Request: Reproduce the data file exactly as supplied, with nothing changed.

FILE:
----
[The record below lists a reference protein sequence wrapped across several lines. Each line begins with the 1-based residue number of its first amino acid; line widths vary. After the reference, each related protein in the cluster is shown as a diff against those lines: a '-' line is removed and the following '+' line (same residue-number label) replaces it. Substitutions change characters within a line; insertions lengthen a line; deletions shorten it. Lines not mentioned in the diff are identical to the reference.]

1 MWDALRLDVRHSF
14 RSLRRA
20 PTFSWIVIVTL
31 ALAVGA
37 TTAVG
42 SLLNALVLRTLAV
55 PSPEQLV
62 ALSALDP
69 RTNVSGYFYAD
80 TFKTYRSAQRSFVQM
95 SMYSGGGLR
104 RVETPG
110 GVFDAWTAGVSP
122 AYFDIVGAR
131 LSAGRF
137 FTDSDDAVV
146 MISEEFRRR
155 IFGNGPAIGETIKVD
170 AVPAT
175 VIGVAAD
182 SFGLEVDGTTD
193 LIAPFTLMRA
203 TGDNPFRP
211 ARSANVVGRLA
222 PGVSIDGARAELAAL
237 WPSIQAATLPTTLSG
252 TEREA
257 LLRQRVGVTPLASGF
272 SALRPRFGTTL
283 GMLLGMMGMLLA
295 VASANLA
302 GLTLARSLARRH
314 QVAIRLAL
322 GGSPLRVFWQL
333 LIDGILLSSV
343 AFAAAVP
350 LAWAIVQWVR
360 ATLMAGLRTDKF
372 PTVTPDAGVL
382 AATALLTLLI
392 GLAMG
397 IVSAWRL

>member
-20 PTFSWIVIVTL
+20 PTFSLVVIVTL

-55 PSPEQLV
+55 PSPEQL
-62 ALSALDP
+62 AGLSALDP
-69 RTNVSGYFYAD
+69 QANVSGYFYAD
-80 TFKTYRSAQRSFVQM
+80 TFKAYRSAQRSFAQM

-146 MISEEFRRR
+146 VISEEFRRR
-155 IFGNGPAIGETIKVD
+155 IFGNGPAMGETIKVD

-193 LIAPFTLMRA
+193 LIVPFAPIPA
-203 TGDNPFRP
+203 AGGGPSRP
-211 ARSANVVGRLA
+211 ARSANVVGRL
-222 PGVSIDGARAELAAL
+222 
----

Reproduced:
[The record below lists a reference protein sequence wrapped across several lines. Each line begins with the 1-based residue number of its first amino acid; line widths vary. After the reference, each related protein in the cluster is shown as a diff against those lines: a '-' line is removed and the following '+' line (same residue-number label) replaces it. Substitutions change characters within a line; insertions lengthen a line; deletions shorten it. Lines not mentioned in the diff are identical to the reference.]

1 MWDALRLDVRHSF
14 RSLRRA
20 PTFSWIVIVTL
31 ALAVGA
37 TTAVG
42 SLLNALVLRTLAV
55 PSPEQLV
62 ALSALDP
69 RTNVSGYFYAD
80 TFKTYRSAQRSFVQM
95 SMYSGGGLR
104 RVETPG
110 GVFDAWTAGVSP
122 AYFDIVGAR
131 LSAGRF
137 FTDSDDAVV
146 MISEEFRRR
155 IFGNGPAIGETIKVD
170 AVPAT
175 VIGVAAD
182 SFGLEVDGTTD
193 LIAPFTLMRA
203 TGDNPFRP
211 ARSANVVGRLA
222 PGVSIDGARAELAAL
237 WPSIQAATLPTTLSG
252 TEREA
257 LLRQRVGVTPLASGF
272 SALRPRFGTTL
283 GMLLGMMGMLLA
295 VASANLA
302 GLTLARSLARRH
314 QVAIRLAL
322 GGSPLRVFWQL
333 LIDGILLSSV
343 AFAAAVP
350 LAWAIVQWVR
360 ATLMAGLRTDKF
372 PTVTPDAGVL
382 AATALLTLLI
392 GLAMG
397 IVSAWRL

>member
-20 PTFSWIVIVTL
+20 PTFSLVVIVTL

-55 PSPEQLV
+55 PSPEQL
-62 ALSALDP
+62 AGLSALDP
-69 RTNVSGYFYAD
+69 QANVSGYFYAD
-80 TFKTYRSAQRSFVQM
+80 TFKAYRSAQRSFAQM

-146 MISEEFRRR
+146 VISEEFRRR
-155 IFGNGPAIGETIKVD
+155 IFGNGPAMGETIKVD

-193 LIAPFTLMRA
+193 LIVPFAPIPA
-203 TGDNPFRP
+203 AGGGPSRP
-211 ARSANVVGRLA
+211 ARSANVVGRL
-222 PGVSIDGARAELAAL
+222 